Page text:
Published: July 19, 2022
By Kristin Nord
WATERVILLE, MAINE – It was an uncharacteristically warm day in late May when the boat filled with a smattering of Colby College staff set off from Port Clyde, Maine, for Allen and Benner Islands. The trip was one of many excursions running over the next few months to introduce Colby faculty to its new island campus.
Inhabitants of these two islands, owned most recently by Betsy Wyeth (1921-2020), can be traced back to the Abenaki people, whose artifacts have surfaced recently in archeological digs. The British explorer George Weymouth (b circa 1585-d circa 1612) landed on Allen in 1605 as part of his expedition to the area now known as Maine; a stone cross commemorates it was also the site of one of the first Anglican services in America.
Betsy bought the 450-acre Allen Island in 1979 and the 50-acre Benner 11 years later with the aim of shaping an environment that would support and inspire her husband Andrew’s (1917-2009) work. But these purchases also spurred her emergence as a full-fledged artist in her own right. Over the next 40 years, and in concert with skilled local craftsmen, foresters and ecologists, the islands became her personal art and science projects. Her vision was to help Allen, which once supported an active fishing community, become a working island again.
Today, Allen’s commercial wharf supports a healthy lobster industry, and landscape and forest management plans have transformed what had been scruffy second growth forest into an oasis of meandering roads and curated vistas. The islands are now dotted with cedar shingled and clapboard buildings that Betsy either designed or imported and restored. Andrew dubbed them “Betsy’s villages.”
Betsy’s swing still hangs from a lintel in the open barn; the ghostly white dorys featured in some of Andrew’s paintings can be found in an historic sail loft that Betsy salvaged in Port Clyde, and reassembled here to serve as a gallery. Then there are Betsy’s distinctive domestic interiors, Shaker-esque in their simplicity, with their curtainless ocean views that appear to whisper “the Wyeths have been here.”
One of Betsy’s innate talents, according to her son, the artist Jaime Wyeth, who splits his year between Southern and Monhegan Islands nearby, was her uncanny ability to delineate drama and to distill the narratives his father might draw upon as he immersed himself in a painting.
“Betsy gets to the core of the thing,” Wyeth himself told his biographer, Richard Meryman. “A hint is all an artist needs – a little glimmer of truth. It’s funny how it smooths the whole thing out.”
Through this intuitive call and response, Wyeth set several significant works on these islands, including “Pentecost,” 1989, which addresses the death of a young woman washed out to sea by a rogue wave; “Airborne,” 1996, which features the reproduction Eighteenth Century Cape Betsy designed for her main residence on Benner; and “Jupiter,” 1998, an otherworldly nightscape. “Pentecost” is currently on view at the Farnsworth Art Museum in Rockland, part of “Andrew Wyeth: Islands In Maine,” an exhibition on view through October 16 that focuses on Wyeth’s island paintings made over a nearly 70-year period.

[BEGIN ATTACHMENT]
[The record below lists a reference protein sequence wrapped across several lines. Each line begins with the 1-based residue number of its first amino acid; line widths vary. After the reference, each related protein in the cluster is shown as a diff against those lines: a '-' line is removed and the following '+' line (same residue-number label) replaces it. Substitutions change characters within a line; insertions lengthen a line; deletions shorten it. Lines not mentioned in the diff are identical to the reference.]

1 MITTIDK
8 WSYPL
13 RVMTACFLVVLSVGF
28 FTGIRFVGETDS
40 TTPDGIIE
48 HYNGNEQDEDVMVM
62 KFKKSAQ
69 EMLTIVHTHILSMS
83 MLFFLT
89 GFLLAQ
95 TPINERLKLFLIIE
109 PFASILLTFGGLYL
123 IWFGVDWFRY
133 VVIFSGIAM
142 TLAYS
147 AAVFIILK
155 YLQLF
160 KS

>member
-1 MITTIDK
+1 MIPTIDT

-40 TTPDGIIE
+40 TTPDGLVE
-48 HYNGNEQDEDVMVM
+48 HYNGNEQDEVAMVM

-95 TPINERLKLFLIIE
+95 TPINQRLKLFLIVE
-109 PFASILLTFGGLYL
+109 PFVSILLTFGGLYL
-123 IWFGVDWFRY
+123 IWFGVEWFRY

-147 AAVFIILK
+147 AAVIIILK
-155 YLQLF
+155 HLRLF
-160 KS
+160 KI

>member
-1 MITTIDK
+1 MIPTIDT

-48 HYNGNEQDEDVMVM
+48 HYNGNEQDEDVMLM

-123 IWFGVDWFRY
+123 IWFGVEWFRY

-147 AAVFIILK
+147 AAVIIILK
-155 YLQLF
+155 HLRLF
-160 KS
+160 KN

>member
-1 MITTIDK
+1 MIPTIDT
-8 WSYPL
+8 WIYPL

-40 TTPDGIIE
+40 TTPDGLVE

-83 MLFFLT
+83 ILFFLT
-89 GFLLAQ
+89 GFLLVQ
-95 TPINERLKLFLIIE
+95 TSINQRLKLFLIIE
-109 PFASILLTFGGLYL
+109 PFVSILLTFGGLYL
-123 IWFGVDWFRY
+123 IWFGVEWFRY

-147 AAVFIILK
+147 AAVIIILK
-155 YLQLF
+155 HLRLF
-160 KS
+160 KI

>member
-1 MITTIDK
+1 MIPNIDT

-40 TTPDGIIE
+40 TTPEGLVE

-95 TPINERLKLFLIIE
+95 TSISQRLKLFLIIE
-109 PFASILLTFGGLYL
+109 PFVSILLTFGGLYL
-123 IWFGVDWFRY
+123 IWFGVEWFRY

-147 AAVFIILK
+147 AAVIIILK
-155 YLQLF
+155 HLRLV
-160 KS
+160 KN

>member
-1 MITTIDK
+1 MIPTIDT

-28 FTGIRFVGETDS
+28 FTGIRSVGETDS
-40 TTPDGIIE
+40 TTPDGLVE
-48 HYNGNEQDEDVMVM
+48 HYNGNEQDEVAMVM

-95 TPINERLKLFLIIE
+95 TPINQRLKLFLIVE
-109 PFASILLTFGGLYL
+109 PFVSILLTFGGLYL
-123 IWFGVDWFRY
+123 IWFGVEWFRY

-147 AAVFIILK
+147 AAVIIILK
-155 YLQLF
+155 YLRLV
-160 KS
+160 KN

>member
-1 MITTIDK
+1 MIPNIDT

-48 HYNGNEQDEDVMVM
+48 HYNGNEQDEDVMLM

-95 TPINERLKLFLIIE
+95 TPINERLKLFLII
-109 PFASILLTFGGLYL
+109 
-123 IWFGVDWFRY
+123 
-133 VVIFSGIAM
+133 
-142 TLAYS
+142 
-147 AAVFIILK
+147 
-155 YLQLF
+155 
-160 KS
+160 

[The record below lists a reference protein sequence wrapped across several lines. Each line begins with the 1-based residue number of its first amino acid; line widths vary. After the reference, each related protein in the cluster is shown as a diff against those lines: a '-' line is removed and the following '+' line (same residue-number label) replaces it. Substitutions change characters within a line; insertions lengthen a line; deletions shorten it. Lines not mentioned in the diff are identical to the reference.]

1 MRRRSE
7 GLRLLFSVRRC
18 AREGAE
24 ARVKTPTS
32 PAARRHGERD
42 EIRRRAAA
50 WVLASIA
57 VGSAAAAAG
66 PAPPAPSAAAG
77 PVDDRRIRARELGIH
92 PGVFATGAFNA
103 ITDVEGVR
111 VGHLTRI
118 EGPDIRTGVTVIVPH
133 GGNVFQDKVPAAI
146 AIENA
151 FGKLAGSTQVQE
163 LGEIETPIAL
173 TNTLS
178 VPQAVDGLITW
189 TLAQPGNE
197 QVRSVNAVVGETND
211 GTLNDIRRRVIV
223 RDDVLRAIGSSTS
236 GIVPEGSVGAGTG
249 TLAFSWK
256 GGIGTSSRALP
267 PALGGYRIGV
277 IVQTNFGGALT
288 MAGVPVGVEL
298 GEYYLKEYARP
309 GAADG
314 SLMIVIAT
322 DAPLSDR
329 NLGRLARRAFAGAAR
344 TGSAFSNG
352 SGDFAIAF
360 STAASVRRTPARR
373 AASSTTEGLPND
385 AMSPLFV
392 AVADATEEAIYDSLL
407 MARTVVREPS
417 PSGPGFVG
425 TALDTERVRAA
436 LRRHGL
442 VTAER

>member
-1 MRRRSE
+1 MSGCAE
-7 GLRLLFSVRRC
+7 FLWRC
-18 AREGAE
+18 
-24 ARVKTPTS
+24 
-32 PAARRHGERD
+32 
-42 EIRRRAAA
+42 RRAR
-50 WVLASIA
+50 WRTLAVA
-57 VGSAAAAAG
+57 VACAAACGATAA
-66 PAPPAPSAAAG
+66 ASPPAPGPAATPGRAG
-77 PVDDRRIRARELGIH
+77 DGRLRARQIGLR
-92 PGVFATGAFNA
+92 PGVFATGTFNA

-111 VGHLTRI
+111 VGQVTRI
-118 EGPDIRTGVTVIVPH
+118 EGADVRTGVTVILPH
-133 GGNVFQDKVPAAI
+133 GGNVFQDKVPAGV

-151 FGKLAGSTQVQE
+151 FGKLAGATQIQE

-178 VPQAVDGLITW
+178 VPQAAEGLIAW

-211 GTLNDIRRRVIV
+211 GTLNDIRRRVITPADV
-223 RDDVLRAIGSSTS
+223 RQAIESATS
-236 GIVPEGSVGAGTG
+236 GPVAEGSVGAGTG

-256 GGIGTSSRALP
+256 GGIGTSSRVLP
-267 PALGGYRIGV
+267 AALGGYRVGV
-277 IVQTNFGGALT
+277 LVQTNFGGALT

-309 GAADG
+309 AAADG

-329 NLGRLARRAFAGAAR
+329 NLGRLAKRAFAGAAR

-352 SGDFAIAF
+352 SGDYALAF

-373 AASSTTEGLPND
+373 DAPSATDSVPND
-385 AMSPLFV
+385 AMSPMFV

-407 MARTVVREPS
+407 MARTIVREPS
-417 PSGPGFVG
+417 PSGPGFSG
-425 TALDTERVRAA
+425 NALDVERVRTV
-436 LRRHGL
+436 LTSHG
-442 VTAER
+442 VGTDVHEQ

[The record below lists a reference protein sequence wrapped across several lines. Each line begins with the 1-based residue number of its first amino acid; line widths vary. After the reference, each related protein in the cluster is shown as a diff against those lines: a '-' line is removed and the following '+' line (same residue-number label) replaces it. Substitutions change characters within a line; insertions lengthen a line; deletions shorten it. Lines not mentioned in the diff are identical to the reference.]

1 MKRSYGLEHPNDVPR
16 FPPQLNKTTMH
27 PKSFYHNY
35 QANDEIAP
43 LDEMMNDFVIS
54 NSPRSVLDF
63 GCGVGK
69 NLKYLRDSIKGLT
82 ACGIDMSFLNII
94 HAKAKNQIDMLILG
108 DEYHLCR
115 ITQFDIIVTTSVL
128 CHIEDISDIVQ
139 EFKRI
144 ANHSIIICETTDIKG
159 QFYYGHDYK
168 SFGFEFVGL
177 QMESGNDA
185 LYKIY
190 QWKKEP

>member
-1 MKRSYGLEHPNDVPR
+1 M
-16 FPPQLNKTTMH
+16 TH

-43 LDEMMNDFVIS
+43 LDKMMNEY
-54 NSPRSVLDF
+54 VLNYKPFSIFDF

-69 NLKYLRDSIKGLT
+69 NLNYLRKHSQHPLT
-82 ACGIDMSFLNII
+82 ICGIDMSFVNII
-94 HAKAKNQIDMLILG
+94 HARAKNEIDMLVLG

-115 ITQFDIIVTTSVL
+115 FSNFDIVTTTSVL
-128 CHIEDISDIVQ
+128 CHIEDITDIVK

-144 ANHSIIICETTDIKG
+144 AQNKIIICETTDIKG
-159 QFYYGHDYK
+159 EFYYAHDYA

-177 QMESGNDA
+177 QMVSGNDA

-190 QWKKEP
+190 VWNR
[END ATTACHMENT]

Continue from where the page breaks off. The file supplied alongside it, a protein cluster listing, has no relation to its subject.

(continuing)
Colby has had partial access to Allen and Benner islands since 2016 and six scientific research projects are already in the pipeline. Students and their professors will be looking at environmental threats to the ecosystem as well as zeroing in on various species facing extinction. Others will be setting up a weather station and testing do-it-yourself wave monitoring sets.
Allen’s roads traverse freshwater ponds and meadows rich with plant and animal life. Among the major ecological concerns of both islands are the effect that warming Gulf of Maine waters are having on the island’s lobster fishing industry. In another study, students will be collecting data on surface water quality and looking to the extent pollutants blown in from major industrial centers in the United States are affecting the islands’ marine and terrestrial ecosystems.
“The acquisition of Allen and Benner Islands and the partnership with the Wyeth family provide a once-in-a-lifetime opportunity to steward the natural and curated environment that holds a special place in the canon of American art. However, stewardship doesn’t imply simple preservation. Rather, it requires building on Betsy Wyeth’s vision for the islands as always evolving and being places of inspiration and learning,” Colby’s president David A. Greene, said recently.
To that end, Colby Museum of Art has already partnered with the Wyeth Foundation of American Art to mount a fascinating exhibition that focuses on a series of pencil drawings Wyeth made in the early 1990s in the Chadds Ford, Penn., home of family friends. “Andrew Wyeth: Life and Death,” curated by Tanya Sheehan, William R. Kenan Jr professor of art at Colby College, introduces viewers to Wyeth’s collection of pencil sketches known as “The Funeral Group,” which were completed in the early 1990s, and then tucked in the Chadds Ford, Penn., home of friends George and Helen Sipala. In 2018, Wyeth’s son, Jamie, received just over 20 drawings from the family; since 2020, additional funeral sketches have been found in the WFA archives.